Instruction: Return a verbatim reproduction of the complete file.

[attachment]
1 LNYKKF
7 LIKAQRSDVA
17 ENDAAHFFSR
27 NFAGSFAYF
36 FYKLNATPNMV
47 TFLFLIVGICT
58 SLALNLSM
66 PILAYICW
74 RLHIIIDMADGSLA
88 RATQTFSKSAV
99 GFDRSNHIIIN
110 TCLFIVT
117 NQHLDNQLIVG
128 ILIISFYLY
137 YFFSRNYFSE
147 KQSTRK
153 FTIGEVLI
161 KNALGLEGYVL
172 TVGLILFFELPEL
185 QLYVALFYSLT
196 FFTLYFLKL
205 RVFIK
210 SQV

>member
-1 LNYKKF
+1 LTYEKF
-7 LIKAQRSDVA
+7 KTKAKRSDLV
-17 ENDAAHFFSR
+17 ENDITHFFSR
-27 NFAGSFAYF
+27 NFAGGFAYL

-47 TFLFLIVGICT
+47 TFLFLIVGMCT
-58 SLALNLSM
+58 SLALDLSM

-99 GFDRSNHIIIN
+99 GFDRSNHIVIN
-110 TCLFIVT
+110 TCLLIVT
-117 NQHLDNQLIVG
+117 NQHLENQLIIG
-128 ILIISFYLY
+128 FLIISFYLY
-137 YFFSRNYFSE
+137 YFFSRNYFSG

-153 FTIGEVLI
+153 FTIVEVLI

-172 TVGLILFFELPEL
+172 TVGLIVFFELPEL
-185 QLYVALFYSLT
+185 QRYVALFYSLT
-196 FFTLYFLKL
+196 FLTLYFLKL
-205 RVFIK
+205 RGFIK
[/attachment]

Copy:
1 LNYKKF
7 LIKAQRSDVA
17 ENDAAHFFSR
27 NFAGSFAYF
36 FYKLNATPNMV
47 TFLFLIVGICT
58 SLALNLSM
66 PILAYICW
74 RLHIIIDMADGSLA
88 RATQTFSKSAV
99 GFDRSNHIIIN
110 TCLFIVT
117 NQHLDNQLIVG
128 ILIISFYLY
137 YFFSRNYFSE
147 KQSTRK
153 FTIGEVLI
161 KNALGLEGYVL
172 TVGLILFFELPEL
185 QLYVALFYSLT
196 FFTLYFLKL
205 RVFIK
210 SQV

>member
-1 LNYKKF
+1 LTYEKF
-7 LIKAQRSDVA
+7 KTKAKRSDLV
-17 ENDAAHFFSR
+17 ENDITHFFSR
-27 NFAGSFAYF
+27 NFAGGFAYL

-47 TFLFLIVGICT
+47 TFLFLIVGMCT
-58 SLALNLSM
+58 SLALDLSM

-99 GFDRSNHIIIN
+99 GFDRSNHIVIN
-110 TCLFIVT
+110 TCLLIVT
-117 NQHLDNQLIVG
+117 NQHLENQLIIG
-128 ILIISFYLY
+128 FLIISFYLY
-137 YFFSRNYFSE
+137 YFFSRNYFSG

-153 FTIGEVLI
+153 FTIVEVLI

-172 TVGLILFFELPEL
+172 TVGLIVFFELPEL
-185 QLYVALFYSLT
+185 QRYVALFYSLT
-196 FFTLYFLKL
+196 FLTLYFLKL
-205 RVFIK
+205 RGFIK